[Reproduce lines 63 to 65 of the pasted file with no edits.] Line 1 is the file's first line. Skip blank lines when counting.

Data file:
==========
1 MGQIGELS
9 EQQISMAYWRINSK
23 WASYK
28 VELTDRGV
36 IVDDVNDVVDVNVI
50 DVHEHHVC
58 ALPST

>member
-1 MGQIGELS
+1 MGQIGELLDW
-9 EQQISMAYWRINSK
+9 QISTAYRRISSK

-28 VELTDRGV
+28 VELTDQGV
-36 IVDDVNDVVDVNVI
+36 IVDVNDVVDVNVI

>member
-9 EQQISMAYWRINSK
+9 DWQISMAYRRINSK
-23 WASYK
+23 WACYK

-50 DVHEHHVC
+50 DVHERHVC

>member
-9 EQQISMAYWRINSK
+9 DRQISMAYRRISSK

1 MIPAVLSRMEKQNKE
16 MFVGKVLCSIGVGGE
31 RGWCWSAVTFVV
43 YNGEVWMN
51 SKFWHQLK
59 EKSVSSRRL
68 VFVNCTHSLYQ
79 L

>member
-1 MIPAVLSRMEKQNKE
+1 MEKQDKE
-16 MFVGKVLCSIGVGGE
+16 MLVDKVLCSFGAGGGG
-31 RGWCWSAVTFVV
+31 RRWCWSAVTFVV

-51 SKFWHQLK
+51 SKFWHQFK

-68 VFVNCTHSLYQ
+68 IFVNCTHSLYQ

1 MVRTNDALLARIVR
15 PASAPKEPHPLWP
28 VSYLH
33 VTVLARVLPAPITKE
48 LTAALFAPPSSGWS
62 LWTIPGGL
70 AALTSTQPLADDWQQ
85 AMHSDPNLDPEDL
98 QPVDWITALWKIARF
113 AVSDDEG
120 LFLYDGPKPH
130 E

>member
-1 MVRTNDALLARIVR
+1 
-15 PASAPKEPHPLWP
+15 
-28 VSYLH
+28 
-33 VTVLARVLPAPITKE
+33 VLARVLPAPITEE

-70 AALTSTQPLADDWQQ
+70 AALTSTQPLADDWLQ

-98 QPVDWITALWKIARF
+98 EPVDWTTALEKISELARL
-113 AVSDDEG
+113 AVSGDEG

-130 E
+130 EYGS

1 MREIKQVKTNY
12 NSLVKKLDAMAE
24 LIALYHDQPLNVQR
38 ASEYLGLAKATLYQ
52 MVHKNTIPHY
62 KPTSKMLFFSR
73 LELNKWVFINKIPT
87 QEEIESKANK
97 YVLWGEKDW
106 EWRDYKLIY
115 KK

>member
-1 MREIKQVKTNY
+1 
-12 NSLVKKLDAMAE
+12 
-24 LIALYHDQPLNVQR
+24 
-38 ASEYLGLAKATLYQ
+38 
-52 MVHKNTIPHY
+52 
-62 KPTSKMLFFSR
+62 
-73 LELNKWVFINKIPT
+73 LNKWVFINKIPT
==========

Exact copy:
-28 VSYLH
+28 
-33 VTVLARVLPAPITKE